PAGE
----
were subsequently held without the participation of the boycotting
opposition parties, which resulted in a complete takeover of all
mayor positions by the SP-led European Albania coalition. In effect,
the SP gained absolute control over central and local government.
9. The political climate in Albania is characterised by polarisation
and longstanding distrust between major parties, which culminated
in the DP and SMI members of parliament remitting their mandates
in February 2019, and since then constituting an extra-parliamentary
opposition. The stalemate continued until the establishment of a
multi-party Political Council in January 2020, composed of SP and
the parliamentary and extra-parliamentary opposition. The Political
Council was mandated to resume the the stalled electoral reform,
which was one of the conditions for accession to negotiation for
European Union (EU) membership.
10. In June 2020, the ruling party, the parliamentary and extra-parliamentary
opposition parties reached an agreement to end the political stalemate,
focusing on electoral reform. This brought the opposition parties
back into the political process.
11. The political landscape remained dominated by two major parties,
the SP and the DP. President Meta, formerly the chairperson of the
SMI, in exercising a constitutionally non-political role, has a
strained public relationship with the Prime Minister Edi Rama and
often took initiatives or publicly criticised the government in the
strongest terms, directly affecting the elections.
12. The parliamentary elections took place in the context of the
global Covid-19 pandemic and were the first to be held in Albania
since the earthquake of November 2019, which resulted in fatalities
and widespread damage, especially in the region of Durres.
framework and electoral system
13. The Assembly delegation recalls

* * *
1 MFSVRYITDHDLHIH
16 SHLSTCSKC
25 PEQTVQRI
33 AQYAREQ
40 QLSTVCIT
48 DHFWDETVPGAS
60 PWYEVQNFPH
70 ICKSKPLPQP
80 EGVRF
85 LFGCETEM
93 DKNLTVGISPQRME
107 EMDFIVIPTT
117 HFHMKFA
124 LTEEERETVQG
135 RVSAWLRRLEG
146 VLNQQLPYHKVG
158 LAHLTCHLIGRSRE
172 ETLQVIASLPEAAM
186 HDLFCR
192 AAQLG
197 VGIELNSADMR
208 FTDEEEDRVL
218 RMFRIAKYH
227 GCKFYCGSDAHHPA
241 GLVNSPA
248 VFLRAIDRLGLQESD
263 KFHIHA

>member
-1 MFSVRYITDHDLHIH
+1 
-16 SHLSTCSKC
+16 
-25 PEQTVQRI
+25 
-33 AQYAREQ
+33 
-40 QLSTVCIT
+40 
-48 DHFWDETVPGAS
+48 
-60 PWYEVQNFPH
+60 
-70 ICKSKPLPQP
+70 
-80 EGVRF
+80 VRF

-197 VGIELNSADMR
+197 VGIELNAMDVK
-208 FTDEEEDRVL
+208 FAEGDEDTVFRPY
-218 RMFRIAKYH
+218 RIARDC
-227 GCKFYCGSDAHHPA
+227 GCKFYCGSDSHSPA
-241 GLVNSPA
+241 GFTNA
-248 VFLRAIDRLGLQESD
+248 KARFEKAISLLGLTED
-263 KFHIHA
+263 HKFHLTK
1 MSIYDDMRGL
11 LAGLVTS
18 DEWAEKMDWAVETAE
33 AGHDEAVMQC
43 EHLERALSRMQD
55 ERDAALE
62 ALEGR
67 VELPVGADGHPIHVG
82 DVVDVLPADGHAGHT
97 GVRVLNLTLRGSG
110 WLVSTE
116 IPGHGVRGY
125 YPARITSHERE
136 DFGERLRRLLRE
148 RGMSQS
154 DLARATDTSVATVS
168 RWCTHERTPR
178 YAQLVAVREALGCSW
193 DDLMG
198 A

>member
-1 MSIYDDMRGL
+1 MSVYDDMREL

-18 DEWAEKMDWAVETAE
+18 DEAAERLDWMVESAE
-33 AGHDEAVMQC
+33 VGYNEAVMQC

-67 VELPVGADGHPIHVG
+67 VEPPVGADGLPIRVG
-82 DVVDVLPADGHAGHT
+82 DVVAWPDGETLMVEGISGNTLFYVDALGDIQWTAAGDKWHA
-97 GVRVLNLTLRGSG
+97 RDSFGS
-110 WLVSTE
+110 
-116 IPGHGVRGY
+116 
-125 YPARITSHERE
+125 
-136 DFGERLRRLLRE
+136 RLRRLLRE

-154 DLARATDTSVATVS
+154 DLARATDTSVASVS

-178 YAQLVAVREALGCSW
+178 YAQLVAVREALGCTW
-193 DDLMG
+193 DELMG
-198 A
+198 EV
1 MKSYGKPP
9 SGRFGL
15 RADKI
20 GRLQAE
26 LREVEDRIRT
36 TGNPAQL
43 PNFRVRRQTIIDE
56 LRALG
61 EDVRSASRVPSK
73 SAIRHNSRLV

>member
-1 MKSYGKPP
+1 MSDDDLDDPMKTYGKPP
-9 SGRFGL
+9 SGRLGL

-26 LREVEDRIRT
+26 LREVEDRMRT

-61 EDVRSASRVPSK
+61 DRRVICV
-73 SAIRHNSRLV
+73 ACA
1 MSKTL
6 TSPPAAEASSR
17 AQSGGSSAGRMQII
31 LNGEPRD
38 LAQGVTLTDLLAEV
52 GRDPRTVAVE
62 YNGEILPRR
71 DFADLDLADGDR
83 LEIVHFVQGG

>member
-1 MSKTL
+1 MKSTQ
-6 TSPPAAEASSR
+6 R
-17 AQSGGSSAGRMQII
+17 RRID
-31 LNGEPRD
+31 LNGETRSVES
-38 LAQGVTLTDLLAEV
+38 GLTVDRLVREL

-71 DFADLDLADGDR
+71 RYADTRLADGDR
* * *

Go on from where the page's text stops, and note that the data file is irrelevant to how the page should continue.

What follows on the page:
that Albania signed and ratified the European Convention on Human Rights
(ETS No. 5) and its Additional Protocol (ETS No. 9), which enshrine
a number of principles crucial for an effective and meaningful democracy,
such as the right to free elections (Article 3 of the Additional
Protocol), freedom of expression, freedom of assembly and association,
as well as prohibition of discrimination (Articles 10, 11 and 14
of the Convention).
14. The legal framework consists of the 1998 Constitution, the
2008 Electoral Code (both last amended in 2020) and other relevant
laws and regulations.
15. The Electoral Code serves as an adequate basis for the conduct
of democratic elections. However, several inconsistencies and ambiguities
in the law, including those caused by the recent changes, impair
legal certainty and efficient administration of the elections. In
addition, there were several instances of overly broad interpretation
of the legislation, including by the Central electoral commission
(CEC) when enacting by-laws, often resulting in a more restrictive
regulation. Several interlocutors of the IEOM, including in the
CEC, said that the recent changes in the Electoral Code created
a number of ambiguities and raised concerns about technical capacity
to implement them, especially given the short time between the amendments
and the elections.
16. The parliament adopted a number of amendments to the Electoral
Code on 23 July 2020. During this process, the authorities and political
parties engaged in open, inclusive and comprehensive consultation
and discussion with many stakeholders of the electoral process including
legal advisors nominated by political parties and civil society,
as well as international experts. These amendments provided for,
among others, additional regulatory safeguards against misuse of
public resources and strengthened guarantees for gender balance
on candidate lists, addressing previous ODIHR recommendations. Amendments
also altered the structure of the CEC and related to verification
of the candidate nomination procedure, public and private financing
of the campaign, oversight of campaign coverage in the media, and
the election dispute resolution. The reform also provided for electronic